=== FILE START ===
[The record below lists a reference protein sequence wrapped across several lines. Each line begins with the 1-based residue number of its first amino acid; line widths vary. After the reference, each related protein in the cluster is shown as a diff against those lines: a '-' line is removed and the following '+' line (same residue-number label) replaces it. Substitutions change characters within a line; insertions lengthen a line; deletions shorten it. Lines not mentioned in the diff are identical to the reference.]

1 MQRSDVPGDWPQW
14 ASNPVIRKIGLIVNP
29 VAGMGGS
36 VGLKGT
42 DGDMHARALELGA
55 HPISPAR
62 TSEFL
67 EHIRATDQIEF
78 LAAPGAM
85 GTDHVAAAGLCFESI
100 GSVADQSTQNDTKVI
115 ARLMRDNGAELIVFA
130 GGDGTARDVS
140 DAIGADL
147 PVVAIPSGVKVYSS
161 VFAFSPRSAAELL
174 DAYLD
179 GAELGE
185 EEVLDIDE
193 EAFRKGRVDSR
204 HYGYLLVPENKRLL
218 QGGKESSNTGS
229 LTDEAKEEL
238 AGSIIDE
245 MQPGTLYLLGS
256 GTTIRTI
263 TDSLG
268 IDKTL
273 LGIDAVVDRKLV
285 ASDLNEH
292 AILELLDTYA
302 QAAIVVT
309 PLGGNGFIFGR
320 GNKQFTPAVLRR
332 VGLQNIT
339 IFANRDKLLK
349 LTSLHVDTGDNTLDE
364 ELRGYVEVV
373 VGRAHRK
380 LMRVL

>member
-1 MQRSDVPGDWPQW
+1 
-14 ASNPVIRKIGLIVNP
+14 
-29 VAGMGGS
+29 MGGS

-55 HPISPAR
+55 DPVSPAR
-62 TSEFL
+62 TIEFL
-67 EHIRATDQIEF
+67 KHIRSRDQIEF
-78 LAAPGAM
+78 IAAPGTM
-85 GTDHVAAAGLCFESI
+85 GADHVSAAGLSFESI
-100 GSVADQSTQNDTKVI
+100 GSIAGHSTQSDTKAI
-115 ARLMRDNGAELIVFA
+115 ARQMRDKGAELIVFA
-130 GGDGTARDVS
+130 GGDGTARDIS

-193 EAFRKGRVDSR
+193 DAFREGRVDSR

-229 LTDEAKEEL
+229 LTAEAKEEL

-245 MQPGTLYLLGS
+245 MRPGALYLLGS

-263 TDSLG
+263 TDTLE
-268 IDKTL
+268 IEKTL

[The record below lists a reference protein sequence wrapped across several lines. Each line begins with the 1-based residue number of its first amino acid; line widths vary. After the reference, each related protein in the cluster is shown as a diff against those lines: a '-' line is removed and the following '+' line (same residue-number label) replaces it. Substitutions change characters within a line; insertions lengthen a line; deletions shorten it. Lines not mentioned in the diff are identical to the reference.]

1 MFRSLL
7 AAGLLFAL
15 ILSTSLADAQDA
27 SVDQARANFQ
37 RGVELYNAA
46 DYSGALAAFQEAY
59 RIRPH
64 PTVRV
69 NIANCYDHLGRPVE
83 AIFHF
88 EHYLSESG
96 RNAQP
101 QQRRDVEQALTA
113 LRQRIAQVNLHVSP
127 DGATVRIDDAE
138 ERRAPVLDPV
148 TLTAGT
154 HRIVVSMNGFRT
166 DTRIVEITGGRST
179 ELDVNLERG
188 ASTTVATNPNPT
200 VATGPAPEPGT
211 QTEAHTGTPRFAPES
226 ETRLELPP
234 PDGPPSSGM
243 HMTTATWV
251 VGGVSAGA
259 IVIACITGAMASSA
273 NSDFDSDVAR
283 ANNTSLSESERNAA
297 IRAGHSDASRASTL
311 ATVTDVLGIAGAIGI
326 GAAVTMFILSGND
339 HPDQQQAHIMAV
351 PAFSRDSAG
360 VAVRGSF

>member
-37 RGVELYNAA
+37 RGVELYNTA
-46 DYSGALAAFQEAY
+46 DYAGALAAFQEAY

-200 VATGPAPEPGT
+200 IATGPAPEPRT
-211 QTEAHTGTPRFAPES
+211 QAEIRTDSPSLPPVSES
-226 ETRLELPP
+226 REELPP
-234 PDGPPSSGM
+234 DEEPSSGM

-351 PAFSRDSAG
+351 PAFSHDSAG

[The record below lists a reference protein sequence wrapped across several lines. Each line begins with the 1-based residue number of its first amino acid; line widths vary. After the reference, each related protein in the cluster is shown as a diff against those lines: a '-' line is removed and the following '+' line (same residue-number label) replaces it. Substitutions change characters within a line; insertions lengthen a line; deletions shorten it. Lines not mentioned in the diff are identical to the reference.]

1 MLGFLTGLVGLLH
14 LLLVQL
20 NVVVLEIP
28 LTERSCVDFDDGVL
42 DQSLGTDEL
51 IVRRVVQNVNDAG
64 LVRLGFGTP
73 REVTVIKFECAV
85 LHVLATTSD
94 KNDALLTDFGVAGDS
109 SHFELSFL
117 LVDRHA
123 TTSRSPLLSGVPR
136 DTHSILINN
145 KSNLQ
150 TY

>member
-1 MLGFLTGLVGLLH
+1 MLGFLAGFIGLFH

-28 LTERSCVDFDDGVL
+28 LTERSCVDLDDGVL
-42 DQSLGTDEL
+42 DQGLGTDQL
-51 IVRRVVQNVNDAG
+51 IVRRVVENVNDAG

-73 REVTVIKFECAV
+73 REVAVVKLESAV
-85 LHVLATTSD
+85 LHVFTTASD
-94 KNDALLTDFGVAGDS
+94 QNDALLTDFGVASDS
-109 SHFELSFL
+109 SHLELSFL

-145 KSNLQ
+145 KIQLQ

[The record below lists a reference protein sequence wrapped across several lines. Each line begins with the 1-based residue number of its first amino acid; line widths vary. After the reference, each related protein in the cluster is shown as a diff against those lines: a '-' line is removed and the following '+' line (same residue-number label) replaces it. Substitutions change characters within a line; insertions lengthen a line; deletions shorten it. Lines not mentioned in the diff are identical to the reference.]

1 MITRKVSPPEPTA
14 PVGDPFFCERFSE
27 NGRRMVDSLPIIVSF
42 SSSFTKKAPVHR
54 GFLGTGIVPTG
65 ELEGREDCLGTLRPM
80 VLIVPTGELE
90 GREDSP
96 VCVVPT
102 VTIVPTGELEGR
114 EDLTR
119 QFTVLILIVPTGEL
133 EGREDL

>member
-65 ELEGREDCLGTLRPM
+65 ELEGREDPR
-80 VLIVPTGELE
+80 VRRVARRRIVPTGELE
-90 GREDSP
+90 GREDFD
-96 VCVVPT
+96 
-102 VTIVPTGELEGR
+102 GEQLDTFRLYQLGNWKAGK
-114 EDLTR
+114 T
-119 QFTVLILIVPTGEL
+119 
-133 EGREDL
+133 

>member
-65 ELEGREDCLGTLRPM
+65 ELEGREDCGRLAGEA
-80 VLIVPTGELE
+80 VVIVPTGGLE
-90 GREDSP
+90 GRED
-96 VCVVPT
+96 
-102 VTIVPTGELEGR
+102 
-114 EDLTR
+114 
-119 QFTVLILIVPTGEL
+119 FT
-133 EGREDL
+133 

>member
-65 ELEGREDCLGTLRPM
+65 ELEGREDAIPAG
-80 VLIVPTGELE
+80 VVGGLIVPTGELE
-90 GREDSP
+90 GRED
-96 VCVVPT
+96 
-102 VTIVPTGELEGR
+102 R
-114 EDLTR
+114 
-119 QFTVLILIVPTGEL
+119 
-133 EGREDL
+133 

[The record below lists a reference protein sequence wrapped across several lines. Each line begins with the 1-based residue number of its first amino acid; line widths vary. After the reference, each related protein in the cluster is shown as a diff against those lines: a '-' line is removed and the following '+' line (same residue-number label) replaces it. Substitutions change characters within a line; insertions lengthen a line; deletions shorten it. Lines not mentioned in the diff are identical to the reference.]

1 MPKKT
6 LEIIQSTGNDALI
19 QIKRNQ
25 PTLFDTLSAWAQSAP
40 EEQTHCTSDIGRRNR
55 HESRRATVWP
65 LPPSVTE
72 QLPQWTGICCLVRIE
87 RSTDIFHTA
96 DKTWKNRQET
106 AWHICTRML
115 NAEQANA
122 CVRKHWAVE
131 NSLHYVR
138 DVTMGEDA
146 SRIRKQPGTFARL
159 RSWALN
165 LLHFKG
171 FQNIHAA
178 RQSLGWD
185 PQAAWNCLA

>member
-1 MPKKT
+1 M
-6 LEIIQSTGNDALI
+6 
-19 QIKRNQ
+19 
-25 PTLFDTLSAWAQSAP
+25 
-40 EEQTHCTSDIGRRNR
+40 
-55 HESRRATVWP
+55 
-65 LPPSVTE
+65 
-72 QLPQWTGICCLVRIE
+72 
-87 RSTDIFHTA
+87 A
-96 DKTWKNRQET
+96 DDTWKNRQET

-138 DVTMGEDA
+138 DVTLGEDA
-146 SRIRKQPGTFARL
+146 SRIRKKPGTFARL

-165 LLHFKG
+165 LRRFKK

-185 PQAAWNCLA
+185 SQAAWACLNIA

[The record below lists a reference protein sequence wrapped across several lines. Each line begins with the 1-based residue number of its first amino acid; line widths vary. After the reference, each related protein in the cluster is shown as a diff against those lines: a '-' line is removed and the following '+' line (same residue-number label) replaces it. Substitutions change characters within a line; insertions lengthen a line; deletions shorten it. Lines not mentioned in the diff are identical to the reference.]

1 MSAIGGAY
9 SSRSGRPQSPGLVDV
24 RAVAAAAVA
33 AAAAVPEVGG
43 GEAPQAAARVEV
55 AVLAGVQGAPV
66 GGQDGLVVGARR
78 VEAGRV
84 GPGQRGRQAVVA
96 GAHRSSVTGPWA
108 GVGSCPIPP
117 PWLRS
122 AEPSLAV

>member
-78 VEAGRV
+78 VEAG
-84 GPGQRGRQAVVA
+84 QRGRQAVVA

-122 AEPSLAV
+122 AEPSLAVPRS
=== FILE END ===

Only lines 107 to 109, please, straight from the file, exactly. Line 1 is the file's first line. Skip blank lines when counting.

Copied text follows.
311 ATVTDVLGIAGAIGI
326 GAAVTMFILSGND
339 HPDQQQAHIMAV